Tony George's ruling on
the Team Green appeal of this years Indy 500 has resulted in a
resounding negative reaction from the motorsports press. In
George's attempt to put an end to this years controversial finish,
George's ill-considered decision has created a firestorm of
controversy. By so doing, he has forever tainted the
Penske/Castroneves victory, and done irreparable harm to what little
remains of IRL's integrity.
In this RPM.ESPN.com
article, Robin Miller spells out the total
disregard the IRL and Tony George had for their own rulebook
when ruling on this years Indy 500 finish.
Miller: Asked why he
bothered to continue with the appeal process, George replied:
"Given the circumstances and the fact the Indianapolis 500 is
the largest motorsports event, I felt it was important to
allow the process to be played out." Played out to the tune of
$100,000 in expenses, according to Green, who countered by
stating his case was all about Tracy being ahead of
Castroneves before any yellow lights came on and he then
showed the media a copy of his denied protest on May 26 and
the appeal procedure (signed by Barnhart).
Comment that document
signed by Barnhart said the decision was appealable...to Tony
George. Barnhart signed it, now the IRL says it's not
appealable. Barry Green put it best - "I think Tony
George lost his way."
Miller: Immediately after
the race, Barnhart acknowledged he would use Rule 7.14 as one
of the determining factors. It states: "The yellow caution
period starts with the display of the yellow flag and/or
yellow lights and ends with the display of the green flag
and/or green lights. Racing ceases immediately upon display of
the yellow flag and/or yellow light. Officials may call a
yellow caution period at any time for any reason. Their
decision to call, not to call, or end a yellow caution period
may not be protested or appealed." But, surprise, surprise
Gomer, the IRL is now saying a yellow caution period begins
when race control calls it on the radio. In other words, act
like the old United States Auto Club (former Indy 500
sanctioning body) and ignore the rulebook whenever it doesn't
work in your favor. Racing ceases upon display of the yellow
flag or yellow light! Not when two cars first smack the wall
or an observer calls in to race control or when Barnhart asks
his observers for details.
Comment: Rule 7.14
does not say the caution period starts when they call for the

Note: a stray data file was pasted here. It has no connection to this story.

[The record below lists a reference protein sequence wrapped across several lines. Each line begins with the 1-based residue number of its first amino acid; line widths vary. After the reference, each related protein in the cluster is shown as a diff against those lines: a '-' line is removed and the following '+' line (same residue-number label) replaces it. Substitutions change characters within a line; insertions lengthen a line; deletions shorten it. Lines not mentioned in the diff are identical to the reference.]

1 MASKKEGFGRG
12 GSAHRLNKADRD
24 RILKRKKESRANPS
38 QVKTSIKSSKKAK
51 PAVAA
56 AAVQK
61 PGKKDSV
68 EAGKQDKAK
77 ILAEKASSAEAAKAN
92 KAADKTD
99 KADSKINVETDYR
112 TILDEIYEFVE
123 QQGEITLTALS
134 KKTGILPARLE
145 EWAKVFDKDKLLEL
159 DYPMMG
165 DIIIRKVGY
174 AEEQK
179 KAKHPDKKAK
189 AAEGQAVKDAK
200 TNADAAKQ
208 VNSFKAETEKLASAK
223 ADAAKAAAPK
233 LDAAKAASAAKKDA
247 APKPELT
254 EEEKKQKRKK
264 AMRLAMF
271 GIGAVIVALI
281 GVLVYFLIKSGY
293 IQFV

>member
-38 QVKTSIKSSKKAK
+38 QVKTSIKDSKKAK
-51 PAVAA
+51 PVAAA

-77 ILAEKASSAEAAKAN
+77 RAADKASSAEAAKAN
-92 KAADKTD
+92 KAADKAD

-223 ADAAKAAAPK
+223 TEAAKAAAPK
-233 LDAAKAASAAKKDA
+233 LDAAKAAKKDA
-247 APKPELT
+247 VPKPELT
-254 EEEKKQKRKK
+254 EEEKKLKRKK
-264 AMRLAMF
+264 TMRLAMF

yellow, it states it starts when the yellow light or flag is
displayed. Again, the IRL doesn't understand their own
rulebook, making up rules as they go to suit their whim, in
this case Roger Penske, Tony George's good 'friend' as Penske
described the relationship himself.
In legal terms this is called 'Ex
Post Facto Laws' - "Any law (in this case ruling) implemented
AFTER the occurrence of a fact or commission of an act, which
retrospectively changes the legal consequences or relations of
such fact or deed." Ex Post Facto Laws are prohibited under
the Constitution of the United States, however, the IRL
rulebook is not subjected to the Constitution of the USA.
One minute before the 2002 Indy 500 green flag dropped, the
IRL rulebook stated that racing ceases when the yellow light
appears. However, since that time and today's ruling, a
new standard that does not appear in the IRL rulebook suddenly
has taken precedence over and obviated the rule that was
clearly set forth in the IRL rule 7.14.
Now racing ceases when Brian
Barnhart says it ceases, or in his own mind thinks it ceases.
One has to wonder how Honda and any new team or sponsor will
now perceive the IRL's implementation of its own rules since
it now appears that any ruling is subject to the discretion of
the Chief Steward and his discretion is not subject to an
appeal. Ordinarily, in cases involving Administrative
Law Hearings, the only means to overturn a discretionary
ruling is to demonstrate that said ruling was "arbitrary and
capricious." We would like to refresh your memory that
Honda has already been shafted by IMS and USAC back 95. The
year USAC flagged the race green with the pace car still on
the track, which the Tasman Team Honda powered car driven by
Scott Goodyear passed (they could have kept the caution out
and started the next lap), and was subsequently black flagged,
and the race was handed to the Players sponsored Ford team and
driver Jacques Villeneuve.
Miller: Watching George
stumble and stammer through his prepared speech was painful
enough, but the saddest part is that he didn't sound like he
understood the process -- and he was judge and jury. When he
realized he didn't have the last page of his notes, he looked
to Fred Nation like a third-grader in his first Christmas play
and was told to wrap it up. Green said he felt like George had
lost his way. I don't think anybody who saw that news
conference would disagree.
Comment: And this is
the same man who recently said he was going to make the IRL
bigger than NASCAR and F1 in five years, the same man who
brings his hammer to work everyday. The same man who
split Indy Car racing in two and has practically destroyed the
sport. A very sad commentary indeed.
In this Indy Star
article, Bob Kravitz has this to say about the IRL
Indy 500 appeals process
"Here's what this was: a charade. A shameful, expensive,
time-consuming charade. And it's one that drives yet another wedge
into the IRL-Championship Auto Racing Teams split, virtually
ensuring that Green will not come over to the IRL next season unless
his sponsors take him kicking and screaming. The race is over now.
The fight is not."
with Robin Miller's article referenced above, this is another must
read article. Based on the motorsports press reaction to
the decision, this can only be reasonably construed as a major blow
to the IRL's integrity and the implementation of its own rulebook.
Rulebooks, rules, and
evidence have no place in GEORGE-town. What Tony George says
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